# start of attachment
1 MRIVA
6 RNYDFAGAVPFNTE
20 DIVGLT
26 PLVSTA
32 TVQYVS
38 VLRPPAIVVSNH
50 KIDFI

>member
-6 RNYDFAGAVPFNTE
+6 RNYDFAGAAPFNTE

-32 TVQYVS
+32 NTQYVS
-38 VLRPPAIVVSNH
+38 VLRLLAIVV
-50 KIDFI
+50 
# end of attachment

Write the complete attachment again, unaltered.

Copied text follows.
1 MRIVA
6 RNYDFAGAVPFNTE
20 DIVGLT
26 PLVSTA
32 TVQYVS
38 VLRPPAIVVSNH
50 KIDFI

>member
-6 RNYDFAGAVPFNTE
+6 RNYDFAGAAPFNTE

-32 TVQYVS
+32 NTQYVS
-38 VLRPPAIVVSNH
+38 VLRLLAIVV
-50 KIDFI
+50 